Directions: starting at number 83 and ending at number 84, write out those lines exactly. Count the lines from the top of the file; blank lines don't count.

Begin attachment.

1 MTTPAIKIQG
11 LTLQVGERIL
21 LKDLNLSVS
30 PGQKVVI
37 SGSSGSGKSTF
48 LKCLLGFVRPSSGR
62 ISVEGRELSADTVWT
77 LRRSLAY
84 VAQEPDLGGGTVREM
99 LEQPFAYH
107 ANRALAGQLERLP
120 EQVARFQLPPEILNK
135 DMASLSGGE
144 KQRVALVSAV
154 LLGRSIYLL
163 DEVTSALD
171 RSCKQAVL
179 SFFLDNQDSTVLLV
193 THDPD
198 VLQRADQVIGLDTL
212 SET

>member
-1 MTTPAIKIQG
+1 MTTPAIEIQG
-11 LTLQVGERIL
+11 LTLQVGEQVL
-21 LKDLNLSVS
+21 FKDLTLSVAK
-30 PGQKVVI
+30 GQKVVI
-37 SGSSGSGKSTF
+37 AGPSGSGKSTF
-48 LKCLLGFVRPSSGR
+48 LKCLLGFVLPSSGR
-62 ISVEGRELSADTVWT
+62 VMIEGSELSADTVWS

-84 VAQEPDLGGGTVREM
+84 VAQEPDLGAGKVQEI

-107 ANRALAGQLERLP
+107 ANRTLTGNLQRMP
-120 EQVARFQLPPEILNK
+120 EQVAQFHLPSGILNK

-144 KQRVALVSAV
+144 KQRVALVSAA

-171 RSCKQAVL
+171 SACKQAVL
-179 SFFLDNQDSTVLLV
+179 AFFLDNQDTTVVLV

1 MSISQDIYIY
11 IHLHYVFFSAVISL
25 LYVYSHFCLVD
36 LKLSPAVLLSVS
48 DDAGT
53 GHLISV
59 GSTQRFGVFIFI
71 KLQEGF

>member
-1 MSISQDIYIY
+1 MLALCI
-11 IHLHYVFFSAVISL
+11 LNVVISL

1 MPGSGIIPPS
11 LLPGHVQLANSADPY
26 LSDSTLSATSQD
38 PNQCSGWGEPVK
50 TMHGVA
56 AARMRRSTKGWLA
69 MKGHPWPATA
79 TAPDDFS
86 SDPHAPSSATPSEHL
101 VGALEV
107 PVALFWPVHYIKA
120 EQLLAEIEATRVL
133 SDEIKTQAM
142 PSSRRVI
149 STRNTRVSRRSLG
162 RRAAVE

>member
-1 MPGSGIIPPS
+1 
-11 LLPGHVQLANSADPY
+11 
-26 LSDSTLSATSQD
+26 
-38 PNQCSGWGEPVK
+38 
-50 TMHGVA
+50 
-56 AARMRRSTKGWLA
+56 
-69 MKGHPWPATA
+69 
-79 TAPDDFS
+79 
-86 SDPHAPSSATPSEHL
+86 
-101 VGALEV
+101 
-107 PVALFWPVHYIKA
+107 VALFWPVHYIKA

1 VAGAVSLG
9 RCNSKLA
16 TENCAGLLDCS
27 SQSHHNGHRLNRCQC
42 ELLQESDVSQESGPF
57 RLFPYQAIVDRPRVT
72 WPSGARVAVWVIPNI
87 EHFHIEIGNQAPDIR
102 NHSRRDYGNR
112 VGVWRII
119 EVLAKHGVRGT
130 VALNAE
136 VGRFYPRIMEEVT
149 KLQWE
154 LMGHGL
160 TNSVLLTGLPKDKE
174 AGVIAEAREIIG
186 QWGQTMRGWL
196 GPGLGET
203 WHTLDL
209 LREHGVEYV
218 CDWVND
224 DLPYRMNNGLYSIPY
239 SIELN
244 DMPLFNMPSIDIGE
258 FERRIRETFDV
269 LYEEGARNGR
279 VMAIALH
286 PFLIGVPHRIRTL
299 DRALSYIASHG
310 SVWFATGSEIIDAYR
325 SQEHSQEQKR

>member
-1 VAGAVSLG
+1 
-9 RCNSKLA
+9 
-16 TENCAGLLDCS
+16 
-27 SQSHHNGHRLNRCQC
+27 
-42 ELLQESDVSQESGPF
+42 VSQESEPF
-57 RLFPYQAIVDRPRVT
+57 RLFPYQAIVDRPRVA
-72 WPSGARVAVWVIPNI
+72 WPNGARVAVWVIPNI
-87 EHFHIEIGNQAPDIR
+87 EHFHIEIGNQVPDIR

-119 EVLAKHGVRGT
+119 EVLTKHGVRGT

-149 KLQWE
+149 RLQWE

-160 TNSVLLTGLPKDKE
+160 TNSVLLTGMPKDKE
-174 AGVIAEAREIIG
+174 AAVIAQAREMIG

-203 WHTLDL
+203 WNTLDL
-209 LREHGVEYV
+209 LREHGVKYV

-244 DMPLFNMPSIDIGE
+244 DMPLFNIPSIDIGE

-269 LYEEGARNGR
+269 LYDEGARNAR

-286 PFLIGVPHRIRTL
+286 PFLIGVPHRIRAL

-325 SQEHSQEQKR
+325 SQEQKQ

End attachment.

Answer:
-26 LSDSTLSATSQD
+26 